ATHENIAN DELEGATES: On our side we will not make you long speeches – which you would not believe, anyhow – with fine phrases to the effect that our empire is a just one because we defeated the Persians or that our attack upon you now is due to wrongs suffered at your hands; and we must beg you to spare us likewise – that is to say, not to think you will convince us by saying that you did not join our side because you were colonists of the Lacedaemonians [Spartans] or that you have done us no injury, but let us try to get done what is practicable on the basis of real opinions of each of our governments, each side being well aware that in human terms justice is only in question which an equal degree of compulsion exists on each side, and that in practical terms the more powerful do what they can and the weaker yield what they must.

A commentary by David Grene:

What she [Athens] has thought the rest of the Greeks chiefly is to be aware of the creation of power in the name of nothing except itself and to consider the factor of the creation of power openly and rationally. In these two respects – and they go closely together – Athens was unique in terms of past history and, it may be contended, in terms of succeeding history until our own time.

And further down,

The extraordinary feature of the Athenian empire is that that the Athenians built it with nothing to stand between themselves and injustice they caused; that they faced it all together, every one of them, in individual moral responsibility all the time; and that what they tried to construct as explanation of their actions was no nationalist or semireligious fiction but, as they thought of it, a rational account of the manner in which all men everywhere have acted (pp. 4-6).

Though the Melian expedition, was a trivial affair in the larger scheme of things, the population of the small island was wiped out, and that was the end of it.

Now we’ve come full circle to the notion of American Exceptionalism. My take on it is that it is an advertisement. All empires in the past have tooted their own horn; it comes with the territory The Athenian city-state, for example, had once proclaimed itself to be “the school of Greece” in the immortal Funeral Speech by Pericles. With Rome, it was “Pax Romana,” the blessed peace which  fell on all territories under Rome’s control once the “belligerent” nations were conquered and brought into the fold. With the British Empire, it was Kipling’s memorable phrase of “The White Man’s Burden.” And with America, it’s “exceptionalism,” or the “Great Experiment,” or any other term that had come into use to propagandize its greatness. It’s the PR that power uses to justify itself, to present itself as more palatable, more humane, more acceptable to all those who are under its grip.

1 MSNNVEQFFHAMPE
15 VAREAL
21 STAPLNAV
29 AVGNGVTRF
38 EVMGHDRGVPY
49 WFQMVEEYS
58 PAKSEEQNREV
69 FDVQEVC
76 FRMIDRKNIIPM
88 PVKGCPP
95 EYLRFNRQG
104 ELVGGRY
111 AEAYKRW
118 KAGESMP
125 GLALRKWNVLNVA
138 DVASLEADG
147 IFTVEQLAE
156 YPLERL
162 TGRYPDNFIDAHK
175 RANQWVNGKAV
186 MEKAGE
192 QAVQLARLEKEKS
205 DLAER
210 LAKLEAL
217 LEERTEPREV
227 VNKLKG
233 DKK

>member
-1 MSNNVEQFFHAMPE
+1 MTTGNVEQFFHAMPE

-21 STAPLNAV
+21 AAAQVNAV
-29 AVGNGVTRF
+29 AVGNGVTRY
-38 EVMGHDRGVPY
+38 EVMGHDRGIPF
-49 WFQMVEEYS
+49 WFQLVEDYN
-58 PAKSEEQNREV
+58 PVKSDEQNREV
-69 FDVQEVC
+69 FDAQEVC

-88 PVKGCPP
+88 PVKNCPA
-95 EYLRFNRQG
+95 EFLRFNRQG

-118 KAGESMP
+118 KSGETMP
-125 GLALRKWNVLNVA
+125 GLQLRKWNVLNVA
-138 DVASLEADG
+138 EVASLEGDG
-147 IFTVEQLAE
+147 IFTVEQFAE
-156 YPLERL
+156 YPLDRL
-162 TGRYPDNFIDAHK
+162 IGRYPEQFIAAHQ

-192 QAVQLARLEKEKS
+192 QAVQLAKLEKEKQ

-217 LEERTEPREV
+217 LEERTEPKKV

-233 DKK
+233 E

Foolish, perhaps, but all too human.

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About Roger Nowosielski

  • Irene Wagner

    “America is great because she is good. If America ceases to be good, America will cease to be great.” — Alexis de Tocqueville

    America will be a great world power as long as she is under the impression she is good. I’m not going to start a BC firestorm by claiming that America 1) ever was 2) never was 3) or was and isn’t good.

    In general, it’s safe to say that goodness, once lost, might be restored if one puts the pursuit of greatness on the back burner for awhile, or if it is put on the back burner for one.

  • How can I disagree, Irene, with your appeal to virtue?

    As to your reference to a firestorm on BC, we’ve already had it, and a violent one at that, but that was on the previous thread. This follow-up is meant to diffuse the issue, not to reignite it.

  • A wonderful piece, Roger. There’s a flip side to the exceptionalism, and that is the eventual fall from grace. What goes up must also come down, unfortunately. That’s the shoe drop that I’m hoping will occur after I’m long gone.

  • Well, thank you, Joanne.

    I’m as well aware as my many detractors of America’s many faults, but I am not going to be blinded by some irrational hatred so as to deny the great strides we have made.

    Hopefully, it’s not too late to build upon that base and try to regain our former stature and hopefully, find ourselves again.

  • Glenn Contrarian

    Very good piece, Roger, and I agree that we should consider whether the end of Pax Americana signals the end of America’s primacy, or whether our worldwide cultural influence will preserve our place as first among equals just as Athens’ cultural advances cemented her place in history even though many nations were stronger.

    Irene, I suggest we juxtapose the quote by Tocqueville – that America will cease to be great when we cease to be good – with Frost’s poem, “The Road Not Taken”. It has now become public knowledge that America tortured childrenchildren! – in our ‘war on terror’. We now face a choice – to not prosecute those who authorized and ordered the torture and thus place ourselves in danger of the fulfillment of Tocqueville’s maxim, or to prosecute and place our nation even further along the path of radical polarization. Which choice will be made, and which road will be the one not taken?